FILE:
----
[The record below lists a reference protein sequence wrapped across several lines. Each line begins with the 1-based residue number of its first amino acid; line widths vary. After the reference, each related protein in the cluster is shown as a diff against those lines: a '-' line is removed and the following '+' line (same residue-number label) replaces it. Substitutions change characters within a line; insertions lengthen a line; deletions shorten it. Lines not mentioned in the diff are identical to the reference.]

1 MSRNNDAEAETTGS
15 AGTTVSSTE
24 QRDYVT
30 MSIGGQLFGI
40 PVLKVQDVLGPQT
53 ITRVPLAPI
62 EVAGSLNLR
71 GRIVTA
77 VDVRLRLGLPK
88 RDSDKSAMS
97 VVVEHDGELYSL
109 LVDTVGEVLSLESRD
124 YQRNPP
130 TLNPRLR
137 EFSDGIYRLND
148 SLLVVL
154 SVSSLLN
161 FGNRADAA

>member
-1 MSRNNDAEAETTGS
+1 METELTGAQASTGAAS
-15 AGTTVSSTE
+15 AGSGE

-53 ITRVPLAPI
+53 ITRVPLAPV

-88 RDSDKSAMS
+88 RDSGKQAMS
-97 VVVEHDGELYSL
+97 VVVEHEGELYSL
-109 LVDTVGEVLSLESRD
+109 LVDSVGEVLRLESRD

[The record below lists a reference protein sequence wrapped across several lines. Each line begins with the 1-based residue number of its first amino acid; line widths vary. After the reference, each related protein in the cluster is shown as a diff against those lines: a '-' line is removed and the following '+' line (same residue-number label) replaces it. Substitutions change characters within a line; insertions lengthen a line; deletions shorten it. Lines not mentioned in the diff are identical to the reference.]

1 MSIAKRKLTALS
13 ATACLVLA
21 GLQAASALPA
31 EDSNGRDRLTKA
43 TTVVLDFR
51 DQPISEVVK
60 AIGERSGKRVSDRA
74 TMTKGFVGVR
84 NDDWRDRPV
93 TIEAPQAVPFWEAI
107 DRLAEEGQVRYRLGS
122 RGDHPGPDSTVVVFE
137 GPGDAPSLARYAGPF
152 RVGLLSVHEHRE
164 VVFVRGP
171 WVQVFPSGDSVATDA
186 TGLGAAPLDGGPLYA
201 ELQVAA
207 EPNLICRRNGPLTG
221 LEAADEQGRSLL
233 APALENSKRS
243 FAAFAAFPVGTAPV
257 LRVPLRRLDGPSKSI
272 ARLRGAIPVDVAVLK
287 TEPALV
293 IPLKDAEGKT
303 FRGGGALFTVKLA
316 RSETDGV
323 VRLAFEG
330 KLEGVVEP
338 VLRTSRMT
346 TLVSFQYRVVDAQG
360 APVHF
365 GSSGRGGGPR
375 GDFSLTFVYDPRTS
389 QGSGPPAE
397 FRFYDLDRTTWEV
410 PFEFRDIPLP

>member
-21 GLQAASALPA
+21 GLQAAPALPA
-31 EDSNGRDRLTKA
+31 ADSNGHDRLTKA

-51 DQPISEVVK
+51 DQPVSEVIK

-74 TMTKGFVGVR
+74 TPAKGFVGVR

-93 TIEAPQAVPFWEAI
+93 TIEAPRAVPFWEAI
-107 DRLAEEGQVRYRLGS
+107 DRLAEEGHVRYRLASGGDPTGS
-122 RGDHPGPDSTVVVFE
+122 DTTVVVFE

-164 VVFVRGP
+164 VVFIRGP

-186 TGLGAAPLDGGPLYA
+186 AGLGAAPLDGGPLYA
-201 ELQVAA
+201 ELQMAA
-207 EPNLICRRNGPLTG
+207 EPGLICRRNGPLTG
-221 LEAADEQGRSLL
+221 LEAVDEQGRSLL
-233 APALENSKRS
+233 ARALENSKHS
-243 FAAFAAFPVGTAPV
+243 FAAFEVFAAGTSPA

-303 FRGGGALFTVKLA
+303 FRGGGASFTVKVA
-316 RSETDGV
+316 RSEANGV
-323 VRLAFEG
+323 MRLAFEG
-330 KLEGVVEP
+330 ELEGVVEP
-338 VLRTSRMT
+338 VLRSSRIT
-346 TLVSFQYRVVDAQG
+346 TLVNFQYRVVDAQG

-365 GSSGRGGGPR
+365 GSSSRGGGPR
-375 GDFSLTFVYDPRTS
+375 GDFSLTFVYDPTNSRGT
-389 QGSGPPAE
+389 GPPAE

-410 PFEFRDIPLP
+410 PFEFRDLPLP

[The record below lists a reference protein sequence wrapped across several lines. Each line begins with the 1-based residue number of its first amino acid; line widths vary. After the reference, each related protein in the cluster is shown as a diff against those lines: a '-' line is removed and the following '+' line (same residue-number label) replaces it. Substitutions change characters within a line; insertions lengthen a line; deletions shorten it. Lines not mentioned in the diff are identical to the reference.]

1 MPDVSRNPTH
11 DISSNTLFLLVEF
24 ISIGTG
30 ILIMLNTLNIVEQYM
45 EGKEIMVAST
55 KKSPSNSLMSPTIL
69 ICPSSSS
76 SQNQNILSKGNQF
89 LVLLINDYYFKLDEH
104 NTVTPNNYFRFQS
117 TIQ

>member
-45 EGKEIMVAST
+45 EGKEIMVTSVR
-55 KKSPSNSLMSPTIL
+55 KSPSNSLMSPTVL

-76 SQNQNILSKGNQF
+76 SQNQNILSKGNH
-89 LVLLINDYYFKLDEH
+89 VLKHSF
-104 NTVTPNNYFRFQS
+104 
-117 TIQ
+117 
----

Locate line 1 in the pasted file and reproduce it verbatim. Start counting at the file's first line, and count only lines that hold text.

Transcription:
[The record below lists a reference protein sequence wrapped across several lines. Each line begins with the 1-based residue number of its first amino acid; line widths vary. After the reference, each related protein in the cluster is shown as a diff against those lines: a '-' line is removed and the following '+' line (same residue-number label) replaces it. Substitutions change characters within a line; insertions lengthen a line; deletions shorten it. Lines not mentioned in the diff are identical to the reference.]